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Current surge in travel bookings could cause severe financial problems for many SME travel agencies

Spencer Hanlon, Global Head of Travel Payments and Head of Europe at Nium

“This current ‘positive volatility’ as bookings surge will cause many to face trading difficulties and cash-flow problems – and in extreme cases could well lead to further closures”, says Spencer Hanlon.

Those who haven’t already got in place sufficient credit lines and efficient, automated financial payments systems could well face trading difficulties – and in extreme cases even go out of business. 

Payments company Nium reports January’s net sales for travel agents are up by 700% year-on-year – an unprecedented situation placing enormous strain on payment processes.

Spencer Hanlon, Global Head of Travel Payments and Head of Europe at Nium comments: “We all know that the negative volatility caused by the various waves of the pandemic – resulting not only in unsustainable lower levels of travel bookings but also painful cancellation and refund bottlenecks – has sadly resulted in many great travel companies closing.

“But even sadder still is the fact that this current ‘positive volatility’ as bookings surge will cause many to face trading difficulties and cash-flow problems – and in extreme cases could well lead to further closures.

“Why? Too many travel agencies – particularly the SMEs – are still reliant on old-fashioned credit cards to finance their businesses. Such creditors are unlikely to allow them to rapidly increase their credit lines, despite the bookings flooding in, or offer them flexibility in how to manage payments efficiently in order to maximise cash.

“The smarter ones amongst those at risk might well decide to turn away bookings and sadly miss out on this much needed once-in-a-lifetime boom. Whilst those who don’t could quickly find themselves in a very difficult situation where they can’t fulfill bookings. In extreme cases, if word gets around of travellers stranded at the airport or hotel reception, then they risk entering bankruptcy even.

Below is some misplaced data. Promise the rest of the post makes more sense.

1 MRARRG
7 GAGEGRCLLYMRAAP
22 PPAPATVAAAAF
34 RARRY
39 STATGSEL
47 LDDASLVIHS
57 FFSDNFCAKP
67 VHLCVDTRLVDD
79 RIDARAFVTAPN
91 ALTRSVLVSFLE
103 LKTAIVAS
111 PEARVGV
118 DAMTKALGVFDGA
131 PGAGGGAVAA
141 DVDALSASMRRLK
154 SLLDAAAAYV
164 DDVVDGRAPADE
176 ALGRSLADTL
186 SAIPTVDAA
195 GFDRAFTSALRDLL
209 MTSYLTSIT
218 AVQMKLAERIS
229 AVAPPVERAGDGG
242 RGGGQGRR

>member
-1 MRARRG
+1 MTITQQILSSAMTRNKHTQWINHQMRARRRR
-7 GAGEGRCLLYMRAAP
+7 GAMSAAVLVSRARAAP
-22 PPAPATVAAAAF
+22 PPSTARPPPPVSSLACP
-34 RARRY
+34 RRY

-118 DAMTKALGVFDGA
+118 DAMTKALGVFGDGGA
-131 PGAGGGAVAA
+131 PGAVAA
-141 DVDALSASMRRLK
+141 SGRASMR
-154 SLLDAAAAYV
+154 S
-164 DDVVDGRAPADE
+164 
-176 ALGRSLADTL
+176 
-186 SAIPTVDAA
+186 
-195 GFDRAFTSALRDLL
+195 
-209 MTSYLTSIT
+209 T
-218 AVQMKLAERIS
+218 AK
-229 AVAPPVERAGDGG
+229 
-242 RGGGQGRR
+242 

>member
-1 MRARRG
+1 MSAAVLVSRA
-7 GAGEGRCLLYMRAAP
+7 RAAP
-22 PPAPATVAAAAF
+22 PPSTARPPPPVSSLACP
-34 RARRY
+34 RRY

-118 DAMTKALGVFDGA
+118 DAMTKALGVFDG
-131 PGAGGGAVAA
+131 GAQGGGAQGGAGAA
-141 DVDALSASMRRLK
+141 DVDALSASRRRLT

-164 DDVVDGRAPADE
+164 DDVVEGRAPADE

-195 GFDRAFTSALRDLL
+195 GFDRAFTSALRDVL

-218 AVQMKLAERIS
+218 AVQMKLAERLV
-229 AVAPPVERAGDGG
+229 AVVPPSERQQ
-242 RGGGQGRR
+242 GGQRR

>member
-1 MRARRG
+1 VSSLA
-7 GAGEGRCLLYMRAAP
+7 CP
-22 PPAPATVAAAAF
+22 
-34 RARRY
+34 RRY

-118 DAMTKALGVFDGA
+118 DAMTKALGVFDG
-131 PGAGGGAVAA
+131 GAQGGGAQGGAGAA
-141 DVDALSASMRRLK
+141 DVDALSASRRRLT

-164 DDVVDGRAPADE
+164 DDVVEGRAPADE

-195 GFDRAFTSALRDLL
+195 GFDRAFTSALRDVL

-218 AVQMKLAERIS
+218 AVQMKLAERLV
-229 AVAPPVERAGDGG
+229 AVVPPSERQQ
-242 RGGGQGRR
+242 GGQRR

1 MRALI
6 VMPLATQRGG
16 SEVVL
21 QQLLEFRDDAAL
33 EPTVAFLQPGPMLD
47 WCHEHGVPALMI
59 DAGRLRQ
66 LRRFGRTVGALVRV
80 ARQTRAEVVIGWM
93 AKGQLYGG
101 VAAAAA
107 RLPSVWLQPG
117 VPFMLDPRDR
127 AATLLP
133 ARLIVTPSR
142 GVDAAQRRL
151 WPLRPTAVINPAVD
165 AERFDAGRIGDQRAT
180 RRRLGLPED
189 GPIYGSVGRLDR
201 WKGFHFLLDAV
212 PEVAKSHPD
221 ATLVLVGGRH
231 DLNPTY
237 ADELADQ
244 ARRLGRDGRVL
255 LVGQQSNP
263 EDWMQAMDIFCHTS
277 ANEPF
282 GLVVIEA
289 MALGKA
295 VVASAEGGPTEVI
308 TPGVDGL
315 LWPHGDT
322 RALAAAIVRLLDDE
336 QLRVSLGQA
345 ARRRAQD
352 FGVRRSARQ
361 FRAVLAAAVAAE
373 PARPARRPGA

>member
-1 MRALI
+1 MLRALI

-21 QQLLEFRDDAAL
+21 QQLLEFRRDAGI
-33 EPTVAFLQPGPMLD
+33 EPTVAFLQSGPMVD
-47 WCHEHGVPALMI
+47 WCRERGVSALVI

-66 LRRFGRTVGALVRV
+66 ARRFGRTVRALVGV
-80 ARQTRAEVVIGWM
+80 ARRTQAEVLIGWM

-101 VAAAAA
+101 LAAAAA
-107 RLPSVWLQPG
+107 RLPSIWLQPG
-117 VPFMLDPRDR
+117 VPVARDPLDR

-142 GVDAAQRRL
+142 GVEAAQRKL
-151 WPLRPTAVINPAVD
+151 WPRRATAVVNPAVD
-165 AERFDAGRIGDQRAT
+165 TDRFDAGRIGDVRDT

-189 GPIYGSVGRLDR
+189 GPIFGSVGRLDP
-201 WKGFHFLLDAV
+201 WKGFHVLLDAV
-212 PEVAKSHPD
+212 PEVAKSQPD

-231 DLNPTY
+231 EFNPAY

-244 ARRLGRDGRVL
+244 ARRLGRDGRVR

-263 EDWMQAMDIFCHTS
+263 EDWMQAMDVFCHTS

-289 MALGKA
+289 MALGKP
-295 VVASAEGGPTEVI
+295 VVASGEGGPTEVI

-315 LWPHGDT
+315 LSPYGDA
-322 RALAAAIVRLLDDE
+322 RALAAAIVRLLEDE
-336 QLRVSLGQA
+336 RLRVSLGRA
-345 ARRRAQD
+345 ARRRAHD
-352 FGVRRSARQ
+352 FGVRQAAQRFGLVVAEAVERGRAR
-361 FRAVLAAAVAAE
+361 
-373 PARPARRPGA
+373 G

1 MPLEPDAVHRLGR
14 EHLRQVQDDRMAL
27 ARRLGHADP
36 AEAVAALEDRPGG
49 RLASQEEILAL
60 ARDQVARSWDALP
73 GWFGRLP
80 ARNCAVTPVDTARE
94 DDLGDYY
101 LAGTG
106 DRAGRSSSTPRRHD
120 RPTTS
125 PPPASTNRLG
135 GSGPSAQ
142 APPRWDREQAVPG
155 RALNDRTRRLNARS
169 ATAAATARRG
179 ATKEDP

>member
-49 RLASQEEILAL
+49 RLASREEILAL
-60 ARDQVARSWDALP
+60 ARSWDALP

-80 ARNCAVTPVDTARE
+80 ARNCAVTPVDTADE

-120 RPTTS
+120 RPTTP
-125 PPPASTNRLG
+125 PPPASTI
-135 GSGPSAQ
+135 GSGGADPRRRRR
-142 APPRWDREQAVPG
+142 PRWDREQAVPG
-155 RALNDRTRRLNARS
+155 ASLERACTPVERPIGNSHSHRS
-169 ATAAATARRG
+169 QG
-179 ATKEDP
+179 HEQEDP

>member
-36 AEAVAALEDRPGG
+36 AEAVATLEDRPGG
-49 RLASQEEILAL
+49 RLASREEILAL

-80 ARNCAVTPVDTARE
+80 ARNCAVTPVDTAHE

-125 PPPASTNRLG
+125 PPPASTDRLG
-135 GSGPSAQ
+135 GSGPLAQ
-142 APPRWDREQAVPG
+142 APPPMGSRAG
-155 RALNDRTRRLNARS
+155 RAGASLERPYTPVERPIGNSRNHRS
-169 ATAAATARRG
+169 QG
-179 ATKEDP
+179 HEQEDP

“Just to be clear, this surge is like nothing ever seen before: our travel agency clients overall have seen net sales of 700% higher than the same period in January 2021. Even a well-prepared company would struggle with that.

“It is very important to stress the ‘net’ element here: many travel suppliers and intermediaries out there are reporting strong increases in trading, but these ‘strong’ increases are often comparing gross sales with gross sales. However, when you factor in the cancellations they had (in some cases above 100%), in fact last year’s sales were really much lower than most will admit – and that’s the financial shape they are in, ironically making a sudden boom more of a threat than a help.

“So what do we recommend to travel agencies who find themselves in this situation? Here are our top five recommendations:

1) Maximise cash at all times: do more with less and pay only when payment is due, and not before.   
2) Have complete visibility of all transactions: reconciliations shouldn’t be time consuming. 
3) Speed up your processes: no more twice weekly payment schedules, those days are gone.   
4) Ensure everything is easily controllable: you need to be able to specify precisely the currency of use, where the transactions can occur, and control the dates on which transactions can be executed.
5) In short: automate all financial payments processes or you´ll forever be at the mercy of volatility.

“We recommend that these are implemented immediately and permanently. Who knows if there will be another wave soon or in years to come? Or if environmental challenges will bring us more volatility in the form of extreme weather events? Be prepared.”

Vicky Karantzavelou
Co-Founder & Chief Editor - TravelDailyNews Media Network | Website

Vicky is the co-founder of TravelDailyNews Media Network where she is the Editor-in Chief. She is also responsible for the daily operation and the financial policy. She holds a Bachelor's degree in Tourism Business Administration from the Technical University of Athens and a Master in Business Administration (MBA) from the University of Wales.

She has many years of both academic and industrial experience within the travel industry. She has written/edited numerous articles in various tourism magazines.

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